25% bundle discount for the first three sandarbhas
Tattva Sandarbha. the first book of the Ṣaṭ Sandarbhas, is the smallest in size but not in importance. As its name suggests, it discusses the Reality (Tattva) that is the ultimate subject to be understood and realized. Tattva also means “essence,” and thus Tattva Sandarbha provides the essence of what is to be elaborated upon in the rest of the Sandarbhas. Thus, it serves as an introduction to them and lays the foundation for entry into the subject matter of Bhāgavata Purāṇa, which Jīva Gosvāmī first establishes as the supreme authority in the matter of the self-disclosure of the Absolute Reality, Bhagavān.
Language: English translation and commentary with Sanskrit verses Page count: 1188 (print) Revised electronic edition, 2020
Bhagavat Sandarbha is the second book of this anthology. In this volume, Śrī Jīva builds on the overview provided in Tattva Sandarbha to elucidate on, in explicit detail, the nature of that nondual Reality. He covers the topic of ontology, or sambandha-jñāna, knowledge of Reality as the nondual Absolute, which finds its highest completion exclusively in Bhagavān, the transcendent personal Absolute. The one indivisible total Reality is referred to primarily by the names Brahman, Paramātmā and Bhagavān.
The book describes Bhagavān, the Supreme Person, as the most complete manifestation of nondual Reality, inclusive of Brahman and Paramātmā. It also describes His diverse energies, qualities, name, form, associates, and abode as intrinsic aspects of His essential being.
Language: English translation and commentary with Sanskrit verses Page count: 610 (print) Revised electronic edition, 2020
Paramātma Sandarbha is the third book in the series of six treatises called Ṣaṭ Sandarbhas. It is an elaborate essay on the nature of Paramātmā and provides a clear and accessible distinction between Absolute Reality’s manifestation as Paramātmā and Bhagavān, which is relatively unknown even to specialists of Vedanta. Among the four Sandarbhas that delineate the knowledge of sambandha,Paramātma Sandarbha is the most important because it analyzes the nature of the self and its conditioning by māyā.
The text has four parts to it. It commences by establishing the ontological nature of Paramātmā – Bhagavān’s manifestation in His capacity of upholding the jivas and the entire cosmos. It then proceeds to the discussion on the nature of the jiva and its bondage in the material world (second part) and further to the ontology of māyā (third part). It ends with the foundational principle of Śrīmad Bhāgavata Purāṇa that Bhagavān, not Brahman or Paramātmā, is the highest manifestation of Tattva.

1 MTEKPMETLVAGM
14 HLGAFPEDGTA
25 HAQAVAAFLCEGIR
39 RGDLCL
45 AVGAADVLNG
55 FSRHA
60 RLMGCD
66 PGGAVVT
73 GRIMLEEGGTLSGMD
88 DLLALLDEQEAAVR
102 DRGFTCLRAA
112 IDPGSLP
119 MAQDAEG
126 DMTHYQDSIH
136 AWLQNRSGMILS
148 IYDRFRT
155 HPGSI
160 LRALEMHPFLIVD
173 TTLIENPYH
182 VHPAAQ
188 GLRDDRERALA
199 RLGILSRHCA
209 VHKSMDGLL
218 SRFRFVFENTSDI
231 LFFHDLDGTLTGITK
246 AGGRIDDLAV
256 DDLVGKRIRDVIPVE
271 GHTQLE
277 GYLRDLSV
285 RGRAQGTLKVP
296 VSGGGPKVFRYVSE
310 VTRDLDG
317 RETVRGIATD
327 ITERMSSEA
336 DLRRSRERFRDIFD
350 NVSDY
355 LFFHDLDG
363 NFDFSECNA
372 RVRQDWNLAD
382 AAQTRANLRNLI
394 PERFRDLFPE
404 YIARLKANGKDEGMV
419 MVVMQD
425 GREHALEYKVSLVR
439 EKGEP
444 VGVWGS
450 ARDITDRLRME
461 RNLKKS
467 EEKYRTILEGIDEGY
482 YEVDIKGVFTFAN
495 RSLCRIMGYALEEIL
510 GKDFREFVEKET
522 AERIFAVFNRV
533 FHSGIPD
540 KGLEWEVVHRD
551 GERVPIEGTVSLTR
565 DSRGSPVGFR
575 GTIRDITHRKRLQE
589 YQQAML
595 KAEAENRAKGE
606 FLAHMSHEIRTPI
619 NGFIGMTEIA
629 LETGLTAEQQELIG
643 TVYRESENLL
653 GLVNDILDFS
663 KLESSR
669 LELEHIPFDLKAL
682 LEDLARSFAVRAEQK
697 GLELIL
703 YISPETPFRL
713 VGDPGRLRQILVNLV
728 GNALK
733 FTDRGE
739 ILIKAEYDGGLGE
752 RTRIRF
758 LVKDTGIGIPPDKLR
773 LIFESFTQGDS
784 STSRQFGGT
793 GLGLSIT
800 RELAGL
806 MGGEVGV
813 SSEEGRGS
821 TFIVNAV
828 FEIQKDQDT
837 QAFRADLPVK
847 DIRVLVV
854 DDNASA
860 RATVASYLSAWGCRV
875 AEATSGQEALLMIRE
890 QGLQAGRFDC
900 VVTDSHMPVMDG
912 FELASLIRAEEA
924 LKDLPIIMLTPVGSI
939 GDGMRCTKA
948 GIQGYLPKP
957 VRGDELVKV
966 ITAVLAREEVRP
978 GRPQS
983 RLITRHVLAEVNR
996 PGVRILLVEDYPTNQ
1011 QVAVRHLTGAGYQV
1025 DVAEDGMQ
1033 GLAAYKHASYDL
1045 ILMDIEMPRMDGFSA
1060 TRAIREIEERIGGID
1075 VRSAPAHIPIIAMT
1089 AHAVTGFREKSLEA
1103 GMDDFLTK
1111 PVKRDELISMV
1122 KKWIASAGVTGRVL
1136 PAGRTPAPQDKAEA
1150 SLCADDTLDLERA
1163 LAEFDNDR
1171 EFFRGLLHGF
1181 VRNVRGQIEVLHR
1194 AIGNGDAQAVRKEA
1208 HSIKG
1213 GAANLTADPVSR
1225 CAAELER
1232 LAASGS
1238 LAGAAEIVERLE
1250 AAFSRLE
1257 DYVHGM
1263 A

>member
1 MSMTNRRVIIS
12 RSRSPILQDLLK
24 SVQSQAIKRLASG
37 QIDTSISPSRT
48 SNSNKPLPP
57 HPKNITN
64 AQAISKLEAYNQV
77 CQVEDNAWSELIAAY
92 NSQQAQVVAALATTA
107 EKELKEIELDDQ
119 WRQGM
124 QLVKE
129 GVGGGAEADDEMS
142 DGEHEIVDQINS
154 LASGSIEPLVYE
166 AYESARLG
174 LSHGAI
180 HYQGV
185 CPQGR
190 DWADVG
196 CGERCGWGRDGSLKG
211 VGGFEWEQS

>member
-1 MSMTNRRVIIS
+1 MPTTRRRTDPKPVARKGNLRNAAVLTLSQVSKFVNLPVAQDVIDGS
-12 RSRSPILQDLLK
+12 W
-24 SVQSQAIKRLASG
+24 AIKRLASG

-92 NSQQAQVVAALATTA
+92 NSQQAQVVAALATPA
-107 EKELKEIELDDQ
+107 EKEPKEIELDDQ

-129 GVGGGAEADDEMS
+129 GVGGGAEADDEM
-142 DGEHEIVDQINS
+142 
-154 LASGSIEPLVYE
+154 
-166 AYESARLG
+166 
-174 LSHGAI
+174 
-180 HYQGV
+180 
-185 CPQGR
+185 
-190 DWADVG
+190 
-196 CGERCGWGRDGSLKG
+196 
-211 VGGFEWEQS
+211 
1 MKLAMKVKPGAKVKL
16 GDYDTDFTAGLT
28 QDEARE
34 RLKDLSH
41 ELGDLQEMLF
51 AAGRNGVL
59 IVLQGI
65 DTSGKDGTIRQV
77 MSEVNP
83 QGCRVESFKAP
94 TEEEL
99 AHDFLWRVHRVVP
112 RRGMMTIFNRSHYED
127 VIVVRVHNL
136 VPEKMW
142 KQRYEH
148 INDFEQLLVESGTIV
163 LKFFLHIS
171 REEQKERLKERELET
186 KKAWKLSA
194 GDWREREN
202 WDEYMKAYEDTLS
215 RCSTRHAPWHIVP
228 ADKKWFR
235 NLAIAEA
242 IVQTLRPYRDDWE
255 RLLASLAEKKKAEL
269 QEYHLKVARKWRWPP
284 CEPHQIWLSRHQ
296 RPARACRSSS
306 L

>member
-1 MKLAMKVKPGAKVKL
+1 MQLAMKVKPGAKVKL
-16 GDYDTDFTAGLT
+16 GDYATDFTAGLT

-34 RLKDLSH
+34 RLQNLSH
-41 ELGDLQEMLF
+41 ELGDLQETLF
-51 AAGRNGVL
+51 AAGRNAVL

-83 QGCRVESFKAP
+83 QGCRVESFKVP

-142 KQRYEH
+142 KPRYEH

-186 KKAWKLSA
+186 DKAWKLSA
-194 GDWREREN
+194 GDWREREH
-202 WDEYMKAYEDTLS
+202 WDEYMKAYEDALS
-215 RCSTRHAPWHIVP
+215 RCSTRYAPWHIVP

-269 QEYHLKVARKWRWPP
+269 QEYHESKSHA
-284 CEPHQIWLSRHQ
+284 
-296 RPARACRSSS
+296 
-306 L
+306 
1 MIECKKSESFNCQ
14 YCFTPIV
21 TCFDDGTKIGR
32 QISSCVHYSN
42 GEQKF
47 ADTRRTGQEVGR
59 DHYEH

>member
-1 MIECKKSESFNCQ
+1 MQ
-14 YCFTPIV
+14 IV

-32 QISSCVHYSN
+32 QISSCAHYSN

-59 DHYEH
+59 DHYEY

Paramātma Sandarbha is the most philosophical of all the Sandarbhas and renders a profound exposition of Absolute Reality as Supreme Regulator, Paramātmā. There is no other work in the entire gamut of Indian theological and philosophical literature that throws light on this subject so lucidly.
Language: English translation and commentary with Sanskrit verses
Page count: 959 (print)
Revised electronic edition, 2020
These electronic editions include the full text and figures available in the print book. Additionally, they contain all forewords, introductions, and appendices except the verse and subject indices. They do not contain transliteration and Devanāgarī - these are available in the print copies only.
After purchasing these items you will receive this book in two file formats: epub and mobi. In this way, you will be able to read on every major device or software, such as Amazon Kindle & Kindle app, Apple Books app (iPad, iPhone, Mac), Google Play Books app (Android), and other ebook readers (Sony, Nook, Kobo etc.)
Note: If you have purchased the Tattva, Bhagavat, and Paramātma Sandarbha books or Tattva, Bhagavat, and Paramātma Sandarbha audios from Bhakti Tirtha Course, you will get a total discount of 30$. To receive the discount please write to firstname.lastname@example.org.
In the material world people are impressed by the externals, such as appearance, possessions or external behavior. But, in spiritual life it is the internal mood, the bhava, that matters. Krishna rejected the big feast of Duryodhana arranged in his palace. Instead, He ate at Vidura’s house because Vidura’s meal, although simple, was served with love and affection.